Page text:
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How to get a debt package that’s right for you

Mike Barnes By Mike Barnes,  December 13, 2016

There is plenty of debt liquidity for mid-market companies. Debt adviser Mike Barnes of Wyvern Partners explains where to go and how to get what is right for your business as it prepares to grow to the next level.

When arranging debt for a company, the first question is: “What is right for the business?” That may seem obvious but few people ask it. Instead, they start with what is available or what has been done before. Knowing the answers to these two questions is bread and butter for a debt finance adviser, but they do not determine what is possible. If the business needs the debt to be structured in a certain way, it can be tailored to work that way – there is so much more to it than the most debt for the lowest price. 

You may be wearing your suit and tie when you meet bankers, but you do not need to go down on bended knee. There is plenty of liquidity in debt markets and plenty of options for mid-market companies. Before the financial crisis jumbo deals were financed with lunatic leverage, 7-8-9-10 times EBITDA. Even in the mid-market, deals were getting 5-6x. You can’t get that now, and to be frank, you probably wouldn’t want it.

Since the crash there has been more discipline in leverage terms. Everybody’s gone back to the textbook: senior debt is what can be repaid from cash flow and mezzanine is the slice in the middle that is reliant on an exit or refinancing event to get repaid.

More pools of capital

The big development over the past decade is the rise of debt funds. I wrote to 26 debt funds asking them what they had lent in 2014-15 and got data from 19. Not perfect, but nonetheless a real insight into activity levels in this private market. More than £6.1bn of debt had been provided to over 100 UK mid market PE transactions, backed by more than 60 different PE firms. Within five years, I estimate 80-90% of mid-market debt will be provided by funds.

Why have the banks lost this market? Their biggest problem is that they want repaying more quickly than debt funds. Bank debt is widely available and you can get 3-4x leverage at a 4% margin, while a fund will do 5-6x at a 7% margin. Bank debt looks cheap, in a simplistic sense, attractive until you remember that banks want regular principal repayments as well.  If you are a growing business – and if you’re considering private equity you’d better be – then you need to preserve your cash flow for working capital, capex and maybe acquisitions. The interest rate is not necessarily the most important thing when considering what is right for your business.

In the driving seat

Funds ended up driving the debt bus because as passengers they were losing out, particularly in restructurings and refinancings. Many started life as mezzanine funds and found that they were powerless in restructuring situations, squeezed by equity and senior debt and with no voice.

The funds took control by providing substantially all of the debt in a structure, and as a result get more control of recoveries when things turn sour. Banks are still on the bus, providing a ‘super-senior’ layer of up to 1x  leverage. They get looser covenants and few enforcement rights, but their money is so lowly geared that the risk is minimal (the fund can only recover their investment after the super-senior lender is repaid in full) and it gives them a foot in the door to win lucrative ancillary business. One might argue that equity is the loser in this “new” structure, but the reality is that they are protected by the fact that the overall structure is more robust.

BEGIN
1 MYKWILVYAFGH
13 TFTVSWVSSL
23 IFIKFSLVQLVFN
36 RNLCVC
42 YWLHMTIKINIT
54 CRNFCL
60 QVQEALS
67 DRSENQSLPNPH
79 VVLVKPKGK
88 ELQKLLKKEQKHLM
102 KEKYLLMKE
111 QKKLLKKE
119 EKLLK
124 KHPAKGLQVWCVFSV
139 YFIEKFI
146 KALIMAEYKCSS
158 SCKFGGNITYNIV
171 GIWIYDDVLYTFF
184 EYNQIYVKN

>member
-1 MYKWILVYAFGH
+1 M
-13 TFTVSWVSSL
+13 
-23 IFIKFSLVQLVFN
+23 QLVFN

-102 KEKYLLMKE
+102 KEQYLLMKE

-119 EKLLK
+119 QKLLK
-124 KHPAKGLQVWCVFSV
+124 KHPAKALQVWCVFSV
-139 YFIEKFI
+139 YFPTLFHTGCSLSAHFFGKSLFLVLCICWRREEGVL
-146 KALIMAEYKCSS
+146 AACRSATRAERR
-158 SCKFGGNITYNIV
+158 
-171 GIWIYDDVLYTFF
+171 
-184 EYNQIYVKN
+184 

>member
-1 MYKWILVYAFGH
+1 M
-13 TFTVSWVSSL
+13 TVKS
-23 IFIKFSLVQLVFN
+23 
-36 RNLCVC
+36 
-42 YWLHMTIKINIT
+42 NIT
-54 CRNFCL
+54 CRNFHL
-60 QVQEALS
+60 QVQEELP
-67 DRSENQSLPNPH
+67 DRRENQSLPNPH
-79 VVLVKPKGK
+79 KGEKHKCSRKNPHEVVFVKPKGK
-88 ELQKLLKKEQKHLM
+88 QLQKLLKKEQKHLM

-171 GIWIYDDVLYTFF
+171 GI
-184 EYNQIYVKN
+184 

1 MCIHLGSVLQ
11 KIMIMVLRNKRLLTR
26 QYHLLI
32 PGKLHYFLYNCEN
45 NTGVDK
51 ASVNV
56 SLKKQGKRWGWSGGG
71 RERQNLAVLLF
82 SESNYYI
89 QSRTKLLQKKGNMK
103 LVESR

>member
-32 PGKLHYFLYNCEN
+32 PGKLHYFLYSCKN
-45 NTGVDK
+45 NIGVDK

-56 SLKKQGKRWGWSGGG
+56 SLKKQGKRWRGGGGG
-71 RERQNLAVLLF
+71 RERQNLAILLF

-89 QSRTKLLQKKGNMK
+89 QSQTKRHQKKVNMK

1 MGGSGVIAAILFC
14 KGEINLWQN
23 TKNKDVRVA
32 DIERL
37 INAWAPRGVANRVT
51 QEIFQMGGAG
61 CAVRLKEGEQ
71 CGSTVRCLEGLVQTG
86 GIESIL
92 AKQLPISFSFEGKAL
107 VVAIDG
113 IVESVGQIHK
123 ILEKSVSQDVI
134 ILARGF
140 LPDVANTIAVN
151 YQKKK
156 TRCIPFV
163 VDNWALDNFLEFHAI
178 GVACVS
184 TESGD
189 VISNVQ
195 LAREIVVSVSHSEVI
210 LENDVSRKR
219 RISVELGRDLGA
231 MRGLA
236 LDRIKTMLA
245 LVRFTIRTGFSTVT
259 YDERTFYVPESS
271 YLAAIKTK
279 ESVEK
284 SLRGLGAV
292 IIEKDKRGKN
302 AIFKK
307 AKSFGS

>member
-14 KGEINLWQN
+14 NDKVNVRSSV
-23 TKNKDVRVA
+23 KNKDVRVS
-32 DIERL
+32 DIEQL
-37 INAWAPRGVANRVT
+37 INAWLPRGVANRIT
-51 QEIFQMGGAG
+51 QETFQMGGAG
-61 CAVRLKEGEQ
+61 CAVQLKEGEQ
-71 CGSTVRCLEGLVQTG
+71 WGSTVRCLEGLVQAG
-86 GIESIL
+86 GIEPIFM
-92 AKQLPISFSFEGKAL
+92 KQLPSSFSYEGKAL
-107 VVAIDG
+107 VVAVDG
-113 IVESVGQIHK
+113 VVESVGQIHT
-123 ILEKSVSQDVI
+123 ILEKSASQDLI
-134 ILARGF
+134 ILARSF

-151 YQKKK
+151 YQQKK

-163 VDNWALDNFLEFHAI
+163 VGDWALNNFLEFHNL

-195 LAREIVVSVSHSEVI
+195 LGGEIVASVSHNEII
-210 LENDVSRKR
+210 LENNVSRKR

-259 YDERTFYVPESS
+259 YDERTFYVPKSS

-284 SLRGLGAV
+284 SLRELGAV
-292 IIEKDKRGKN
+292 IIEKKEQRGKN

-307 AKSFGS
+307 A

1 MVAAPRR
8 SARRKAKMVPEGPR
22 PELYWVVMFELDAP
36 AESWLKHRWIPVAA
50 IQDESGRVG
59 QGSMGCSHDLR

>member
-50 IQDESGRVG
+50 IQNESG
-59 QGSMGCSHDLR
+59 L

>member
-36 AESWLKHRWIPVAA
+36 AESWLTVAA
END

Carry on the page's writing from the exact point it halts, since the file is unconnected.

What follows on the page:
Plenty to choose from

There are a lot debt funds and their numbers are growing every year. So, who should you go with? Essentially funds can be grouped into those that are established and those that are not. An established fund has a track record of completing transactions and raising more money from its investors. An established fund can follow your company as it grows. A newcomer may be able to, but it is an additional risk.

You should also choose those who can price the debt flexibly according to the risk, particularly if you don’t want the maximum leverage that may be on offer. And you certainly don’t want to ignore new funds. For instance, there is a new fund raised with backing from an insurance company. It has a lower return target than rates targeted by established players, who may be contractually restricted from lending at lower rates. Some newcomers are identifying that pricing flexibility, more than maximum leverage, is what the market needs.

Bank debt or fund debt may not even be what you want. Asset-based finance has made huge progress in recent years and is no longer just the “lending of last resort”. Arranging debt finance comes back to my first, apparently obvious, question: “What is right for the business?”

If you would like to talk about how any of these issues relate to your business then please get in touch –

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